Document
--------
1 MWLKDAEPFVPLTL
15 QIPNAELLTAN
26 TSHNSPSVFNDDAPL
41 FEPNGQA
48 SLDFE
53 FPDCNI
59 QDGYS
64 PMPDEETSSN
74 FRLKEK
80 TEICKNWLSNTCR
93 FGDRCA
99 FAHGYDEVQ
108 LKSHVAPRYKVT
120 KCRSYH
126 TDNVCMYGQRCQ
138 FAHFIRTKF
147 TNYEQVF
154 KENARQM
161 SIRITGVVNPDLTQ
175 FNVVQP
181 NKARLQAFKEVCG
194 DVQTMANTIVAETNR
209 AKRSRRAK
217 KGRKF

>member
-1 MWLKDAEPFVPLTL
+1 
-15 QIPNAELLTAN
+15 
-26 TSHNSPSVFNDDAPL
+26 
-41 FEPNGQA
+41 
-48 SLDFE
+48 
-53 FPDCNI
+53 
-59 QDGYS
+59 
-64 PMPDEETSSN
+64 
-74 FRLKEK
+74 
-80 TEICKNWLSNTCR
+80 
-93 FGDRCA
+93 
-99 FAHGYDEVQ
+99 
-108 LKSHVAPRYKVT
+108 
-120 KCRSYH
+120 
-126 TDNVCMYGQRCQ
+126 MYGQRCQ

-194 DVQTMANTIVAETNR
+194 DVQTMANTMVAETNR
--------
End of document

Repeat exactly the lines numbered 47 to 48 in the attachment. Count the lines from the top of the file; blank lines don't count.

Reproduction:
+93 
-99 FAHGYDEVQ